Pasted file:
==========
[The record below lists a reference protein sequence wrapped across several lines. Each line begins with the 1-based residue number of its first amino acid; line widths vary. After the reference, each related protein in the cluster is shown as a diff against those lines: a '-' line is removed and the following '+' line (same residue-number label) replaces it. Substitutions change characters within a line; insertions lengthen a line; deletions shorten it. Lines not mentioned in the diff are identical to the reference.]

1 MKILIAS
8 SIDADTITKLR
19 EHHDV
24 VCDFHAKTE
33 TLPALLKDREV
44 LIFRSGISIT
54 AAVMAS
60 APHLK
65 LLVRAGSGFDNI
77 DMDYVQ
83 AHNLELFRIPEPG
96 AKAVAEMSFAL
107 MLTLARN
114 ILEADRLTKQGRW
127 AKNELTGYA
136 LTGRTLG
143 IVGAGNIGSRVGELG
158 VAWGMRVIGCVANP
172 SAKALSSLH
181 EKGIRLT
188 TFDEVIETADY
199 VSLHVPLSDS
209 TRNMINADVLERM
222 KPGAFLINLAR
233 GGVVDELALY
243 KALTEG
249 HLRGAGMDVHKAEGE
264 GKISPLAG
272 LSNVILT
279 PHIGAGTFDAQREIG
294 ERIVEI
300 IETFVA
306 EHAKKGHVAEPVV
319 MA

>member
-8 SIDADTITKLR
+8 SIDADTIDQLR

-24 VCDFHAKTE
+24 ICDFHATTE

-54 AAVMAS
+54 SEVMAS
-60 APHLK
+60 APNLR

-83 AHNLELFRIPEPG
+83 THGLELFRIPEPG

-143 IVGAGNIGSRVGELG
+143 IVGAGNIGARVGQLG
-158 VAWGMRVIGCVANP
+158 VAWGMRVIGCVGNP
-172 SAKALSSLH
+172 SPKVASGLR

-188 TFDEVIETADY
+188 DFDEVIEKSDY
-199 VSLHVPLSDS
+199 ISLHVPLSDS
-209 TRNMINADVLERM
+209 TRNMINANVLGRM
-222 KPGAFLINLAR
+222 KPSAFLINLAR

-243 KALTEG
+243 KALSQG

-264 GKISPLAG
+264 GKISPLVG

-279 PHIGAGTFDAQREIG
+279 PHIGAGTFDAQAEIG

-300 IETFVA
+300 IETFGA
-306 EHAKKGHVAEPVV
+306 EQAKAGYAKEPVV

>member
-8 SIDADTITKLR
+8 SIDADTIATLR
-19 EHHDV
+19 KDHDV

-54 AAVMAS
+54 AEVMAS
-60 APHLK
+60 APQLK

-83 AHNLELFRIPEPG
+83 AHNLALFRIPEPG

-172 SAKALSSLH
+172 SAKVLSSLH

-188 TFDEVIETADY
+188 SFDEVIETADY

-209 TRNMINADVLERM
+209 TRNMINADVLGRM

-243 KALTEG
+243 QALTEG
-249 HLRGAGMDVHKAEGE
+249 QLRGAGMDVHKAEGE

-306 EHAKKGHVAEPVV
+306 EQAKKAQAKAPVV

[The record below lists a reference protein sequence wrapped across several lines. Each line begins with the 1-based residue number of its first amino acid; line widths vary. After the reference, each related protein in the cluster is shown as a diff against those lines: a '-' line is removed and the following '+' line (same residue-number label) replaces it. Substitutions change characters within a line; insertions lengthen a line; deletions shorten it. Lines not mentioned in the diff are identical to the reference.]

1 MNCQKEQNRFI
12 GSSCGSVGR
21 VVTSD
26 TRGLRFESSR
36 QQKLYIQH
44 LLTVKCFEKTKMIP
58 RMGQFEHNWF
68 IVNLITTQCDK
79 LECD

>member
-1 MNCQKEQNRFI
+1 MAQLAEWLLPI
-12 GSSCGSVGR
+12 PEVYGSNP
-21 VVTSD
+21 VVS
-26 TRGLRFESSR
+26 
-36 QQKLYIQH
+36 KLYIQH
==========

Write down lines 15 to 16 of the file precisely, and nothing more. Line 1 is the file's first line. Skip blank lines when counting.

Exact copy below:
114 ILEADRLTKQGRW
127 AKNELTGYA